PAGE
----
With increased levels of airport security in recent years, going through security checks has become more stressful for everyone, but if you are a traveller who has special needs it can be particularly difficult. |
Whether you are physically impaired or you need to carry medicines or equipment, there are certain things you can do to ensure a smooth passage through security when you are disabled. We believe that holidays should be stress free, and knowing what you need to do as you pass through security can keep them that way.
It’s important to make the security staff at the airport aware of any special needs or requirements you may have. Let them know if you find it difficult to stand for too long, if you have medical equipment or implants or if you are carrying medication. (The rules about liquids do not apply to prescribed medicines so make sure you carry these separately and that the security team is aware of what they are).
If you need someone to travel with you, or you are travelling with someone with special mental or physical needs, don’t be afraid to speak out and tell the security team that you need to stick together.
If the metal detector presents a problem for any reason (a medical implant can sometimes set them off, or if you have difficulty standing), other options may be available, such as a scanning device or pat-down.
I would also recommend that you talk to your doctor before you travel if you have any specific concerns such as the effect of screenings on certain implants or whether, as you pass through security, your oxygen can be disabled. Holidays can be a lot less stressful if you address these concerns before you arrive at the airport.
• Carrying medication – Necessary medication (including liquids) can be carried in hand luggage and is exempt from usual liquid allowances but must still undergo screening. For liquid medication it is important to separate it from other liquids and present it to security staff. It will help if all medication is clearly labelled. Storage units and accessories for medicines such as ice packs and syringes are also allowed but will undergo screening. You must inform staff if the medication should not be opened. • Travelling with mobility aids – If you are able to stand and walk you will be expected to pass through screening and have your mobility aid (wheelchairs, crutches, walkers etc) checked separately. Those who cannot stand for a prolonged time will have a pat-down check while seated. Wheelchairs will be inspected. • Intellectual disabilities – If you, or a person you are travelling with, have intellectual or developmental disabilities it is possible to be screened with a companion but you must make staff aware of your requirements. • Visually impaired ¬– Inform the security staff of your requirements. Visual aids will need to be screened. • Hearing impaired – Inform security staff of your requirements. Hearing equipment does not need to be removed. • Service animals – Animals will also need to be screened and all unnecessary accessories must be removed and screened separately. You may walk through the metal detector together or walk first and lead the animal through after you. If the animal sets of the alarm, do not touch it (other than holding the lead) until it has been checked by security staff.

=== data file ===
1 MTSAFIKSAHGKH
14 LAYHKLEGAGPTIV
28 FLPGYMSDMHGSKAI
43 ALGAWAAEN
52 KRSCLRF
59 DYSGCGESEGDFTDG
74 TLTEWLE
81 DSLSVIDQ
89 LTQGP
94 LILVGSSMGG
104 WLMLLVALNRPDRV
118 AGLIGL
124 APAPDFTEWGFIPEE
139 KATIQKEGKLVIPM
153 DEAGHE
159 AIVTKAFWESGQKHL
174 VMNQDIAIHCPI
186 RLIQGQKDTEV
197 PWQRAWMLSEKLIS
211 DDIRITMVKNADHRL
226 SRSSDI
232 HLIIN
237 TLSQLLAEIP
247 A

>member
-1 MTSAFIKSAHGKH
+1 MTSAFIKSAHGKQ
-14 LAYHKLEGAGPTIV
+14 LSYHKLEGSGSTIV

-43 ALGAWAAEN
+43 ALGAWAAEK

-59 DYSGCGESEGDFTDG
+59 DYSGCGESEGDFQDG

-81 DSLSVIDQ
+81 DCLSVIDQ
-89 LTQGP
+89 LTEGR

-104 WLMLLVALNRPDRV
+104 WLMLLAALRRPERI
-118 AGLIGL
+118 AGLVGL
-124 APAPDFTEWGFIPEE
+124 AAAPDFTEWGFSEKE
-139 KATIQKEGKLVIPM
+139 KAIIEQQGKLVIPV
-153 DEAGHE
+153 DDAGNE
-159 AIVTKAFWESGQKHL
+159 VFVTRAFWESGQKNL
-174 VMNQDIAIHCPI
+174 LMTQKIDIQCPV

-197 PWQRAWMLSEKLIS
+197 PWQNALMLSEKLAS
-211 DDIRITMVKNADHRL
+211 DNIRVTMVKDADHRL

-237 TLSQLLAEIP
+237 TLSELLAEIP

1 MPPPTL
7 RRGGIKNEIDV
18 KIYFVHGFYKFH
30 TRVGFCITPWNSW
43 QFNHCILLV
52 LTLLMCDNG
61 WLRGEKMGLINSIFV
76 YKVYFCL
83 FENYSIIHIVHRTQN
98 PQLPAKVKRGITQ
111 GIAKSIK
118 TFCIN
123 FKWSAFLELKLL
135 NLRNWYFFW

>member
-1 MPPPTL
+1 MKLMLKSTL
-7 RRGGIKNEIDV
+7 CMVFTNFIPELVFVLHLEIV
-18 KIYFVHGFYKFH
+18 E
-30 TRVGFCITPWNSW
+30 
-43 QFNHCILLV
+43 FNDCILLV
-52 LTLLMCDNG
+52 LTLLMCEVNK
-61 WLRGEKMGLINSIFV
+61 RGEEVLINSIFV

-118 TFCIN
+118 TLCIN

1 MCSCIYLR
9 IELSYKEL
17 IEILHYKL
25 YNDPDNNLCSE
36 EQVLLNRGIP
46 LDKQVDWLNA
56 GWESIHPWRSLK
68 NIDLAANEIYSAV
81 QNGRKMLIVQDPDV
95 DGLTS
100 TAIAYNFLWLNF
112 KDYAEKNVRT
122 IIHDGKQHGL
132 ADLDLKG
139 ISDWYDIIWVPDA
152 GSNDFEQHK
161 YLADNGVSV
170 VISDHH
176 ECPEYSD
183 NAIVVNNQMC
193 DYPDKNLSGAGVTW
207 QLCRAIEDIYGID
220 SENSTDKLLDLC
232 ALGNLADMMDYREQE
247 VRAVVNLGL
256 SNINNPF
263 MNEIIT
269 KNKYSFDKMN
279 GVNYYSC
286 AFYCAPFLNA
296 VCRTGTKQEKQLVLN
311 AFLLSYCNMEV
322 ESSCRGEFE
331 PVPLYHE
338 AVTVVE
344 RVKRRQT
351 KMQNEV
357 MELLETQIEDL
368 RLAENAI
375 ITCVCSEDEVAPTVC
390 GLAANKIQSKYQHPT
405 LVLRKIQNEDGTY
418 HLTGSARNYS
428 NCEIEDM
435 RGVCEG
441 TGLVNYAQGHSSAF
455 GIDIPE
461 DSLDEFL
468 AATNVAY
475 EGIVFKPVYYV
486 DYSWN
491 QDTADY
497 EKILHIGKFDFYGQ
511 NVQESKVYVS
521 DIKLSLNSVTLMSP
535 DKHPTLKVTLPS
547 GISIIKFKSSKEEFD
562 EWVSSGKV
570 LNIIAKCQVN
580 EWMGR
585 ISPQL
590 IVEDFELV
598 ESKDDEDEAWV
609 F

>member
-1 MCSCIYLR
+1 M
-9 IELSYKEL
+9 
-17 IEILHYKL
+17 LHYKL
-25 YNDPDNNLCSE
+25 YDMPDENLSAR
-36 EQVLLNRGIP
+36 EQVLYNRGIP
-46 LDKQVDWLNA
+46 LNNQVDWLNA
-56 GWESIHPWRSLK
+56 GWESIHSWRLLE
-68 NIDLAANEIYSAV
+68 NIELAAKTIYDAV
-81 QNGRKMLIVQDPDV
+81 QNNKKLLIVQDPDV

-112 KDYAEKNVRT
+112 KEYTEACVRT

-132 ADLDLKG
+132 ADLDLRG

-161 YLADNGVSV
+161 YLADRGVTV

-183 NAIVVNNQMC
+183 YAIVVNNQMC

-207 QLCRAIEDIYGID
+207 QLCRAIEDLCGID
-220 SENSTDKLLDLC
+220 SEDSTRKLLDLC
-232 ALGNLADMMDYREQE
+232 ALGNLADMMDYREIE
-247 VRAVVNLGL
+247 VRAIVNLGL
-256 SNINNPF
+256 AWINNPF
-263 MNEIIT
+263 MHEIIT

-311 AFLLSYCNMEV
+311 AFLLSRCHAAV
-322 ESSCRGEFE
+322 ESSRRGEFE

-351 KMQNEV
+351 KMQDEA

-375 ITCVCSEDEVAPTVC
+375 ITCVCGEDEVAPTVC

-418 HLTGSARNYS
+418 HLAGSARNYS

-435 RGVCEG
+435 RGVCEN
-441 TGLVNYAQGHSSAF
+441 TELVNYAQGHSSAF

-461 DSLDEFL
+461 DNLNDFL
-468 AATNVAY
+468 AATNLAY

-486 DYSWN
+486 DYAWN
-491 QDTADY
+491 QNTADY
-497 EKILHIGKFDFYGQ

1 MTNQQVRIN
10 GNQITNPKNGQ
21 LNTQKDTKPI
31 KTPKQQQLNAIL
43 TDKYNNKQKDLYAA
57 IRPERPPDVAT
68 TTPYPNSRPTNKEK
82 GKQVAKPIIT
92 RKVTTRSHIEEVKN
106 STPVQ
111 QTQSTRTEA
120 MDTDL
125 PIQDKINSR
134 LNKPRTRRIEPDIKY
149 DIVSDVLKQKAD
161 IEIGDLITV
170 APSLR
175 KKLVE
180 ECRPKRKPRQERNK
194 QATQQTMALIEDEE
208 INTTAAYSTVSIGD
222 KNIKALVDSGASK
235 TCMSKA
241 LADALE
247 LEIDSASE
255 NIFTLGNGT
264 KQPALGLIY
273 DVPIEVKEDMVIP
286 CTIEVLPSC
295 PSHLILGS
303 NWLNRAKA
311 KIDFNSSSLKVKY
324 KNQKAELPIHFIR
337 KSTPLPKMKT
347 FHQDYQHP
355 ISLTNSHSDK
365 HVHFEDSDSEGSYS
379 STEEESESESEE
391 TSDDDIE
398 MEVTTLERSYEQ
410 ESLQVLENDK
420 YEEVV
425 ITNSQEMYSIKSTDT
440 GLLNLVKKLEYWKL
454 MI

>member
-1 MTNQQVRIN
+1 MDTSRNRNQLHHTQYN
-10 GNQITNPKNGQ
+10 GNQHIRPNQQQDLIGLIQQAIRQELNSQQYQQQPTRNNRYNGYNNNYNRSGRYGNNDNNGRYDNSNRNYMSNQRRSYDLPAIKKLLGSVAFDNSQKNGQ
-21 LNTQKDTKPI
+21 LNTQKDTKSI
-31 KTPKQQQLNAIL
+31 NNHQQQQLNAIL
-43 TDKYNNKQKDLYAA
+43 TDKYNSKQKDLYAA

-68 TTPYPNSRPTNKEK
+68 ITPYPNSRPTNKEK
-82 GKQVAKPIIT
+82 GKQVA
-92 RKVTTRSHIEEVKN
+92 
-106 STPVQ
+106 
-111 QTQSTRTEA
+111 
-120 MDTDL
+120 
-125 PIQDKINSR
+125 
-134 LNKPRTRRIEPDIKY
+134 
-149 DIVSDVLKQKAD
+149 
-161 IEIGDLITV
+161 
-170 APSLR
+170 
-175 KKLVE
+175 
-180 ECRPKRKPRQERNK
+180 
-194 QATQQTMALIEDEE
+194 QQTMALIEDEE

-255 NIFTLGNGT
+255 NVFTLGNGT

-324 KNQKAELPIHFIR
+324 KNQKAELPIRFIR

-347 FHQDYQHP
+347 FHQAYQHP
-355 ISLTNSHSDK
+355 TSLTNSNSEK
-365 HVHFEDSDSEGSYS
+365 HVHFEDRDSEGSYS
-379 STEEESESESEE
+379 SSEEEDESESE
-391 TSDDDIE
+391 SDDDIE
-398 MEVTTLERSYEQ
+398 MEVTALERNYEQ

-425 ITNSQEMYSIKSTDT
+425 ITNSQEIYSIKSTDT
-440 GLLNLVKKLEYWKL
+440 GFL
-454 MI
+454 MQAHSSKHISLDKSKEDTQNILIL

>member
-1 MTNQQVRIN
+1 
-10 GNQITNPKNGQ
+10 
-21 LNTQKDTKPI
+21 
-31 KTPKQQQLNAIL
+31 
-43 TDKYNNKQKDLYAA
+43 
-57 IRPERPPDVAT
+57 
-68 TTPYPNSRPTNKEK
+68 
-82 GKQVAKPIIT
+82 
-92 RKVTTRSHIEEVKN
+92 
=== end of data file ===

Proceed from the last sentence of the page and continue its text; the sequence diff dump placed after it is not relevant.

Security staff at most airports will do their best to accommodate the special needs of those who are disabled. Holidays begin at the airport, so keeping security staff informed will ensure a stress-free start to your time away.
Philip Scott is the owner and founder of Can Be Done, a fully licensed UK tour operator specialising in disabled holidays across the world for individuals and groups who are travelling with a handicap. With over 31 years’ experience organising long and short breaks for disabled travellers, Philip has built a reputation for helping his clients select hotels and accommodation that offer high standards of accessibility to ensure that those with special needs can experience truly relaxing and carefree holidays.
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